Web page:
So this was in some ways a revolt or at least looking at where the pendulum was, and a claim by these leaders that let’s not lose sight of what we’re doing. Let’s realize that our objective here is to solve a problem and let’s get back to what’s really important. So what you’ve seen over the last two decades, is that Agile has become a significant influence in the development community, the software, and systems development communities. What you’ve seen is it’s been applied in a number of different contexts. It actually can be, because it really isn’t a development methodology as much as it is a set of guiding principles. And so we want to talk a little bit about what those were so that we can kind of have a common discussion as we look at what those areas, those principles, what you’ll see are some common themes in all these areas.

And that is it’s built around the notion that you have that a team is used to build a product. That team has a shared purpose. It’s typically a multidisciplinary team. It has all the skills and knowledge needed to get the job done successfully. It’s a cooperating group. They work together in order to achieve the objective and they blend their skills. They don’t operate as a group of individuals. They operate as a team. Much like if you think of a football team where everyone is operating together in order to achieve a touchdown and to advance the ball down the field. No individual may be the perfect running back or the perfect lineman or the perfect quarterback, but as a group, they overcome each other’s deficiencies in order to achieve a common goal. And that’s really what you want to see in an Agile environment.

To watch the full webinar, visit: Managing Mission Critical Requirements in an Agile Environment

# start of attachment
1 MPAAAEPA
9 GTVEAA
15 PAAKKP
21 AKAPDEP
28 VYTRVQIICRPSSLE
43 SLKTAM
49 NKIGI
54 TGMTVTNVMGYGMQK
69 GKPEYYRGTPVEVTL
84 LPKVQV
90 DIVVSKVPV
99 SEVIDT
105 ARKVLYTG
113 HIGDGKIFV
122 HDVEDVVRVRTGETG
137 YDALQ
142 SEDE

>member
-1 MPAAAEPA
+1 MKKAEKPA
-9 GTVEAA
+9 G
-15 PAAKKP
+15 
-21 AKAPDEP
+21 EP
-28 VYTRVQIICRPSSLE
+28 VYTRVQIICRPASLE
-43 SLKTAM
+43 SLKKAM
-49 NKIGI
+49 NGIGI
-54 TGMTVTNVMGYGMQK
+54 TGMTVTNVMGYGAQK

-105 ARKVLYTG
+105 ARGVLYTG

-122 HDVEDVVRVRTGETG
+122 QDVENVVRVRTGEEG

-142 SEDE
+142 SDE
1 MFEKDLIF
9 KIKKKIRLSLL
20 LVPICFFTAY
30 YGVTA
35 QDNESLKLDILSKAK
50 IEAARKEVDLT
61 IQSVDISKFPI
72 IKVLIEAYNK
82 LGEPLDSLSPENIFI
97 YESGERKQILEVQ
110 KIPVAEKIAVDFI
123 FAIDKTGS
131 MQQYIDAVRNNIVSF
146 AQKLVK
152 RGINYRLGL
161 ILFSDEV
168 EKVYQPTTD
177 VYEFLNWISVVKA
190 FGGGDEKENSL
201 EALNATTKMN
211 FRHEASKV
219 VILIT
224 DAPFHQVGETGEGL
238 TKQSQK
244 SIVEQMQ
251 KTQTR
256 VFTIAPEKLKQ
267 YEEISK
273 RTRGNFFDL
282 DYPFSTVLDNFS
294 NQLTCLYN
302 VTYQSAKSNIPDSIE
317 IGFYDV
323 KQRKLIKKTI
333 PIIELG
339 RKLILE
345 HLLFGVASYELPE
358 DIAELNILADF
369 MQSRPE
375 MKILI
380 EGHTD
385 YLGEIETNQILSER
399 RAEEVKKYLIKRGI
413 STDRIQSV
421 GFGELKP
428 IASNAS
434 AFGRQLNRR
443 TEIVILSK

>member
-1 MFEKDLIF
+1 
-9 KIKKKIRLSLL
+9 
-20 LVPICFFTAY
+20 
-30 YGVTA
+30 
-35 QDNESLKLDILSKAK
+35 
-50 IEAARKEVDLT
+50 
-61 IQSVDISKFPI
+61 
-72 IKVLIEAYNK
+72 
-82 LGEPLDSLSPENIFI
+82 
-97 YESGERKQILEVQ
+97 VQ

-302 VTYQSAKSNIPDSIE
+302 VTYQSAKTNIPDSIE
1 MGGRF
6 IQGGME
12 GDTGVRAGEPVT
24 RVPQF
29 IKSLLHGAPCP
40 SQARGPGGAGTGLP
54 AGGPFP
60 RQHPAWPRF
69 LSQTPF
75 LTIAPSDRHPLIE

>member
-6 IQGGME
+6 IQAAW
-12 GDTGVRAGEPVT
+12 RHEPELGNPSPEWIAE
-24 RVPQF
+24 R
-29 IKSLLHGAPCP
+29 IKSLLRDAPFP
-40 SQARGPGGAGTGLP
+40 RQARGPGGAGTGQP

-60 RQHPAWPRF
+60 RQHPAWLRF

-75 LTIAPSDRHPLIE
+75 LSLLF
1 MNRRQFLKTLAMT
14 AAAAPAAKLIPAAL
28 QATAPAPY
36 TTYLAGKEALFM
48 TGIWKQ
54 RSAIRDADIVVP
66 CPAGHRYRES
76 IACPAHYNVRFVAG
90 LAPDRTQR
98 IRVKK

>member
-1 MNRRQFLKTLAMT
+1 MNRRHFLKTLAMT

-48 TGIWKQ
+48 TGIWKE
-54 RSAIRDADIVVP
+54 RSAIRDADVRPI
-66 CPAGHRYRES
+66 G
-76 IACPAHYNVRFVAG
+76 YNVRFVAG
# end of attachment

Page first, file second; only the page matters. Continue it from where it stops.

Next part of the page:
Tailor Plans and Templates in Jama Connect®: The Value of Having Process and Tools in a Single Place

There are dozens of regulations, best practice frameworks, and corporate governance standards that all describe the value of documenting the processes used to design and develop systems upfront before development begins and suggest that evidence be collected to demonstrate that the documented processes were followed. The end goal is to effectuate process improvement and develop behaviors that decrease risks in service, product, and software development. To the engineers in the trenches doing the work, it can be daunting to keep up with following the right process, especially in aviation. Observations I have after working in the industry for over 25 years is that:

  • Engineers have difficulty translating what is in the process document to how to perform their work every day.
  • Engineers do not have the time to go searching for the latest process documents.
  • Engineers are not certain the content in process documents are enough or correct to satisfy critical audits.
  • Engineers wish that the process of documentation and evidence demonstration was captured automatically in the tools they use day to day.
  • Engineering managers wish that more time could be given for training in state-of-the art engineering techniques rather than process training.

Related: ARP4761A Introduction for Engineers and Managers

EASA and the FAA point towards industry standards which all call for a plethora of documentation that needs to be created to support the objectives. DO-178C (Airborne software), DO-254 (Airborne firmware/hardware), and ARP4754A (Aircraft/Systems) also require reviews, audits, and proof thereof. Some of the best “proof” is detailed and complete checklists covering the primary lifecycle activities and their generated artifacts.

Jama Connect® can provide engineers with a single place to author and read documentation without having to leave the requirements tool in which they are working and look in a file share. The process guidance need not be static but should also assist engineers to follow the process while performing their work. The Jama Connect workflow engine and process documentation can be tailored together to take advantage of streamlining the work that engineers do and assist in the automation of evidence collection and reporting.